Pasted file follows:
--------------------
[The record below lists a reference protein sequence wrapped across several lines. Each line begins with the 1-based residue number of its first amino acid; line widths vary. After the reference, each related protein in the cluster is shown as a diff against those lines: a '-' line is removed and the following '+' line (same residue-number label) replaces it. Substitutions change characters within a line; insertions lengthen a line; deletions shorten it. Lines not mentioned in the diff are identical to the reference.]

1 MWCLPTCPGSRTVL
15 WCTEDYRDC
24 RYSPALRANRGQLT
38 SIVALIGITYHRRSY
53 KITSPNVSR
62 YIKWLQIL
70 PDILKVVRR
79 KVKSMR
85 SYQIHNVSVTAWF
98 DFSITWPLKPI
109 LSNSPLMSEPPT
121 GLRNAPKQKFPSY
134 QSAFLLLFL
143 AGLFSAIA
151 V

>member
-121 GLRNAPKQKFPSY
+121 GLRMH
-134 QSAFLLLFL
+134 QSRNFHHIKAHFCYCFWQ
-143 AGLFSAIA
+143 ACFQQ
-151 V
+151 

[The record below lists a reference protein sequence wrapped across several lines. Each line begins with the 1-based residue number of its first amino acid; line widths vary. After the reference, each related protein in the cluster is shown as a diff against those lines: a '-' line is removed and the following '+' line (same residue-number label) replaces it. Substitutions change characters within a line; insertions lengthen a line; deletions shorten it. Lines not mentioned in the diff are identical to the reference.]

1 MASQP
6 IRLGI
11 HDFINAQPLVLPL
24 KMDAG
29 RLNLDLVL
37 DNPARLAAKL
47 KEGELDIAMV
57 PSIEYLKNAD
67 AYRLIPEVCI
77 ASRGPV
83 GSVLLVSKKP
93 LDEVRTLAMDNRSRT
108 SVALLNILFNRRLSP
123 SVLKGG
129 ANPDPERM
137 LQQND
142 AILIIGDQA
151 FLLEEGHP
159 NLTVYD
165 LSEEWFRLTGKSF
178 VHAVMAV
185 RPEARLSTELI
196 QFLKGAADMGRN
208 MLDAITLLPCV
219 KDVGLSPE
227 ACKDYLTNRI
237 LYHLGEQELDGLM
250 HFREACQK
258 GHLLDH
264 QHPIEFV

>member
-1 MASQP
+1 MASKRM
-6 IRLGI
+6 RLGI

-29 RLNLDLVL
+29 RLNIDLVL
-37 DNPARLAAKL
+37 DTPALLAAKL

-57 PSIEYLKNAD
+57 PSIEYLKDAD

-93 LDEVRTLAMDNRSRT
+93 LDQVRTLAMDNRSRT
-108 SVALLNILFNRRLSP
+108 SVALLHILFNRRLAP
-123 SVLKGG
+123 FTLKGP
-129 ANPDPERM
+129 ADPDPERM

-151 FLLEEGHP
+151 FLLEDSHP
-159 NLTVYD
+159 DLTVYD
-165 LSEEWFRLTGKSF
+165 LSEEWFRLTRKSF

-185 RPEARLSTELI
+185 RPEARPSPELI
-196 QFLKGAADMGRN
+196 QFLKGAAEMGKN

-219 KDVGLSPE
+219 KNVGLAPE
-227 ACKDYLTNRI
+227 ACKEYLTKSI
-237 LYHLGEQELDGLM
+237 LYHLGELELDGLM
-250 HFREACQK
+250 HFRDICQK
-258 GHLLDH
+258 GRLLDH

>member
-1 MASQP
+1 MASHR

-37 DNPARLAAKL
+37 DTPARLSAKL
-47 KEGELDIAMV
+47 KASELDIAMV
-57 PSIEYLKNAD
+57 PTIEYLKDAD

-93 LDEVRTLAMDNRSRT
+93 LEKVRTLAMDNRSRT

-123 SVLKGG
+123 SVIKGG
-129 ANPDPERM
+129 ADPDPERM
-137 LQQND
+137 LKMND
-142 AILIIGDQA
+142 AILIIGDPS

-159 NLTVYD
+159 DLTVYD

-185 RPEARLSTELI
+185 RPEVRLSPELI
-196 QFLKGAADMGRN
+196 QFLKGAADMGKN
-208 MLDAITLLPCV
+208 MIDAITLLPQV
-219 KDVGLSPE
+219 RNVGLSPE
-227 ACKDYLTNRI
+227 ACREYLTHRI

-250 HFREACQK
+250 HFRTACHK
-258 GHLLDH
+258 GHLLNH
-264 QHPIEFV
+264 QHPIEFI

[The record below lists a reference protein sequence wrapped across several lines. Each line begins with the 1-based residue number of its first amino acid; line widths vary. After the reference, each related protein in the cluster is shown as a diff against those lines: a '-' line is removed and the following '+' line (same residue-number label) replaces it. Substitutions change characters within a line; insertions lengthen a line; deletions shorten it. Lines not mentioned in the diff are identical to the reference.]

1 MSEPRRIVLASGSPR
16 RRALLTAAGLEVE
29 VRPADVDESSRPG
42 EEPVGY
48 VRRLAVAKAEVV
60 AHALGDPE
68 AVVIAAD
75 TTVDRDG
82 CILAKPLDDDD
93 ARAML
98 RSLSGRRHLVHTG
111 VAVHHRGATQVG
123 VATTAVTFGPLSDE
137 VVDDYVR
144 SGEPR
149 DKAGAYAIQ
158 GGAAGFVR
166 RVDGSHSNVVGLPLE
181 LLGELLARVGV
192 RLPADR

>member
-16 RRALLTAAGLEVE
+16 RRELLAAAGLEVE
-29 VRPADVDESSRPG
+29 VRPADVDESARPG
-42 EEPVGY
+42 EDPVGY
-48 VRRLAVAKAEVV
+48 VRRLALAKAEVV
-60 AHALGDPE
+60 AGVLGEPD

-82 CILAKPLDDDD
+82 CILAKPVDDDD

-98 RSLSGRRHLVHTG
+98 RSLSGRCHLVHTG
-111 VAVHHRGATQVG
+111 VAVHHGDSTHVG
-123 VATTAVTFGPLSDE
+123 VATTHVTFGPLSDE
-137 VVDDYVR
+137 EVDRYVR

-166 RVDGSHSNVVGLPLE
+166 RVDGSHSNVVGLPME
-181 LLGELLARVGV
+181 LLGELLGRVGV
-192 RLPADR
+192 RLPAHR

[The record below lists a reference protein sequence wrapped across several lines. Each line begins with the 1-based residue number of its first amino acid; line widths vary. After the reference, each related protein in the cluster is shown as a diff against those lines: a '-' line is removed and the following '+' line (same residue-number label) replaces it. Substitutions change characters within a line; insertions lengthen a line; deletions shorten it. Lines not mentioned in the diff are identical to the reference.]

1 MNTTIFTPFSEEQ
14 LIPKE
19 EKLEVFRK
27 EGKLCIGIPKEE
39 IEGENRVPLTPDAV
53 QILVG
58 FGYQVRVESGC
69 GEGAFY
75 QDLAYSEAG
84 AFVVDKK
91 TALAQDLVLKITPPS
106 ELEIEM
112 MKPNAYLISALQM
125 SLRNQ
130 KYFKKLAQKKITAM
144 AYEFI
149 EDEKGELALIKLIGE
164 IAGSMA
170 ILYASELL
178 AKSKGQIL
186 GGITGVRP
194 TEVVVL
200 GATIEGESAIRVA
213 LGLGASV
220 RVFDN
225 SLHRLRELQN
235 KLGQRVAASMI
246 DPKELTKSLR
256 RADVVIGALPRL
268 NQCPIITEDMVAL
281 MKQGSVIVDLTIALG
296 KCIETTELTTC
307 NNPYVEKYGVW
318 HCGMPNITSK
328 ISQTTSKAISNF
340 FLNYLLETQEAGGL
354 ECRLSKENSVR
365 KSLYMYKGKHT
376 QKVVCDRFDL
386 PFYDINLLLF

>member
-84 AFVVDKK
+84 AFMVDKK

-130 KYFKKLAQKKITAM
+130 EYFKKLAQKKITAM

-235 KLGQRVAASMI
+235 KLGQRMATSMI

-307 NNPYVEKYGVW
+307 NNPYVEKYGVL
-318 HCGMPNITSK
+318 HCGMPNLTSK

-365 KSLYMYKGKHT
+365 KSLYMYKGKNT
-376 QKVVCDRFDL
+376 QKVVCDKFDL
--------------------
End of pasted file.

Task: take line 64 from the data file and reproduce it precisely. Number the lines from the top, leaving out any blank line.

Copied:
-37 DNPARLAAKL